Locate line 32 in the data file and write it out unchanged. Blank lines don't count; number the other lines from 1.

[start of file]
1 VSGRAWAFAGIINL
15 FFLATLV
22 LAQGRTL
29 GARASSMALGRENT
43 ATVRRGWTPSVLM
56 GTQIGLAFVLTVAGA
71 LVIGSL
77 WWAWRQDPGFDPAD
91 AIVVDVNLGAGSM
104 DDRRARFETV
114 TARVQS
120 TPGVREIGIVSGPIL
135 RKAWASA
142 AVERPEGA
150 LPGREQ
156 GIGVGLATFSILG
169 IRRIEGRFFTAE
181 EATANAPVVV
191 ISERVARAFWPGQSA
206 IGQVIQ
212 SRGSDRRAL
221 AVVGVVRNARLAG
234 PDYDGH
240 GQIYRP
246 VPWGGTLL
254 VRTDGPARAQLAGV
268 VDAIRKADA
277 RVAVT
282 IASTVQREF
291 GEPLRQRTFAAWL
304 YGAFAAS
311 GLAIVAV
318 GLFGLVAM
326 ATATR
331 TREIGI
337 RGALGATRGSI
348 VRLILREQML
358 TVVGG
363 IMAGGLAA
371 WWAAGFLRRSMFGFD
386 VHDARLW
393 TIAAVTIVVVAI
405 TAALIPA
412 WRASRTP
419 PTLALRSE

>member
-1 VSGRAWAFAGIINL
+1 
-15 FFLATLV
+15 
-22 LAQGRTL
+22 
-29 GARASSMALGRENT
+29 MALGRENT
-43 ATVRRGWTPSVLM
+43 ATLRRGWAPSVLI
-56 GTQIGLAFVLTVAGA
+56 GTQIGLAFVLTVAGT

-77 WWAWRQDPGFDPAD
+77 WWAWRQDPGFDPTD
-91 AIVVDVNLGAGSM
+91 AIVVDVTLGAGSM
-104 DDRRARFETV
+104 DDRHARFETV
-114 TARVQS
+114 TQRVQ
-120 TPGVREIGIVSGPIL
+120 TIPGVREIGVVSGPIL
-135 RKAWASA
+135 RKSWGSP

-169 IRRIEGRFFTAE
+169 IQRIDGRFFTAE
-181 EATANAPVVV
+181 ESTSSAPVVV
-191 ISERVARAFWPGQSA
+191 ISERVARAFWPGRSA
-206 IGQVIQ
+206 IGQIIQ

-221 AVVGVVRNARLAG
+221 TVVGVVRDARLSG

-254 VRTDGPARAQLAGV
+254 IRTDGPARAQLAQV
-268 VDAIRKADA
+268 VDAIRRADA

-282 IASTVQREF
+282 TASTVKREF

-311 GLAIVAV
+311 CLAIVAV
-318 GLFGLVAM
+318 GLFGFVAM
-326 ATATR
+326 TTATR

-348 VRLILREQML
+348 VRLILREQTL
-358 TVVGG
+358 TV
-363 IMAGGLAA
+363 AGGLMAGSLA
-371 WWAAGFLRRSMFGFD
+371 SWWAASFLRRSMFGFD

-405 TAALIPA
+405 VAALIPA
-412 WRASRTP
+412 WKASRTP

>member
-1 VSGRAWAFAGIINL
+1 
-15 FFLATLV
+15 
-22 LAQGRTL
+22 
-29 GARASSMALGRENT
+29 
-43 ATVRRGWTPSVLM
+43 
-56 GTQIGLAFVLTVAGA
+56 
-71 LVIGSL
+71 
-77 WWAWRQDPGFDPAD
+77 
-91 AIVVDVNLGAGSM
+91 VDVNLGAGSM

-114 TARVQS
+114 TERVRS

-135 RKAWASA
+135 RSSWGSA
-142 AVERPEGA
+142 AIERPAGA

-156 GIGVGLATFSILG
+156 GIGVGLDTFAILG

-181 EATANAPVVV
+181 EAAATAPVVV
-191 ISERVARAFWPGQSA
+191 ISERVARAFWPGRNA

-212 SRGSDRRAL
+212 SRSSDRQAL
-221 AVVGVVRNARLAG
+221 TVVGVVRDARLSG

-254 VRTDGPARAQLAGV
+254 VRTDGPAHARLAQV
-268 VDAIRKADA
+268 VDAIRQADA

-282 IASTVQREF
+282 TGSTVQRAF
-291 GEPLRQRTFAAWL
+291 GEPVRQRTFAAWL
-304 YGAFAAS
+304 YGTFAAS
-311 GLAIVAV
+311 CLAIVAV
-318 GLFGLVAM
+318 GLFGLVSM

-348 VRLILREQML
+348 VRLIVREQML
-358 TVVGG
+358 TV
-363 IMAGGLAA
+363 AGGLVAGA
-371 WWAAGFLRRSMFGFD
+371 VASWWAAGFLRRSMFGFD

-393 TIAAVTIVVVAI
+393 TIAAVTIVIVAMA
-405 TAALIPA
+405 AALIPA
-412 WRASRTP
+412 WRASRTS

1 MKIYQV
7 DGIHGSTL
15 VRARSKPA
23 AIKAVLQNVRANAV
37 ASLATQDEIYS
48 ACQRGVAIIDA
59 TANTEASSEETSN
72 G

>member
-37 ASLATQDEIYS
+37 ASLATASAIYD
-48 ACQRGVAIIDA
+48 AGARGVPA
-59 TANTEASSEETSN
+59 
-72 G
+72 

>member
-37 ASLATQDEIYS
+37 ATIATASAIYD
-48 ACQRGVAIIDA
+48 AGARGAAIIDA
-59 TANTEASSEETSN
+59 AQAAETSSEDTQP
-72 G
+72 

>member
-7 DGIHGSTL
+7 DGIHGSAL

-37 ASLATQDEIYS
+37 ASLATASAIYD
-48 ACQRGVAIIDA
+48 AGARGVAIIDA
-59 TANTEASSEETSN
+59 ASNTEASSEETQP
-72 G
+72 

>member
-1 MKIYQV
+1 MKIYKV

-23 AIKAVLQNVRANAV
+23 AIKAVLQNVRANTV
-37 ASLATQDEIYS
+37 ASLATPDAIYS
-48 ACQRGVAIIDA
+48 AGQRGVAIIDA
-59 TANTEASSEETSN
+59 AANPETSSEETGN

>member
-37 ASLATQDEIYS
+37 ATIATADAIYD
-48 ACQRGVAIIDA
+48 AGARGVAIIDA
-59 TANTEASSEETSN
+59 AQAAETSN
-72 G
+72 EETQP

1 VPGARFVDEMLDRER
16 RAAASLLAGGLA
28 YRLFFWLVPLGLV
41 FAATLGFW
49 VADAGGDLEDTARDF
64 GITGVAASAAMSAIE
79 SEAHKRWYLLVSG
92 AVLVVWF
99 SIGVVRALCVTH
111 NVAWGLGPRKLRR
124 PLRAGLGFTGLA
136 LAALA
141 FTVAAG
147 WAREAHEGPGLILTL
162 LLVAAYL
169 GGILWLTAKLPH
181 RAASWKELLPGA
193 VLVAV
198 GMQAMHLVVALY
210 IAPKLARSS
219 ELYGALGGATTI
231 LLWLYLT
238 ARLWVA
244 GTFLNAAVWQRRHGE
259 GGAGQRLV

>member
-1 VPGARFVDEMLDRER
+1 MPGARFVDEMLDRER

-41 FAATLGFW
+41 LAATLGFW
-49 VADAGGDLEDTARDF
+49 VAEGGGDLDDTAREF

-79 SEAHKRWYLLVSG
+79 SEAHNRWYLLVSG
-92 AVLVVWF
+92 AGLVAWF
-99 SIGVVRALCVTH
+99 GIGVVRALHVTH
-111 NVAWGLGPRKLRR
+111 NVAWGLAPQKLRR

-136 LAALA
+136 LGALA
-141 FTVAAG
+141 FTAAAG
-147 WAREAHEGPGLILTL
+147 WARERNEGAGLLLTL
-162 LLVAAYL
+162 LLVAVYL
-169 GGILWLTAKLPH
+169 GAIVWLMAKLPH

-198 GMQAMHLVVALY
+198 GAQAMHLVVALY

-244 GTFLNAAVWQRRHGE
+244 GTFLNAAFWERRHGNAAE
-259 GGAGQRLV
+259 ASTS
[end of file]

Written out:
311 GLAIVAV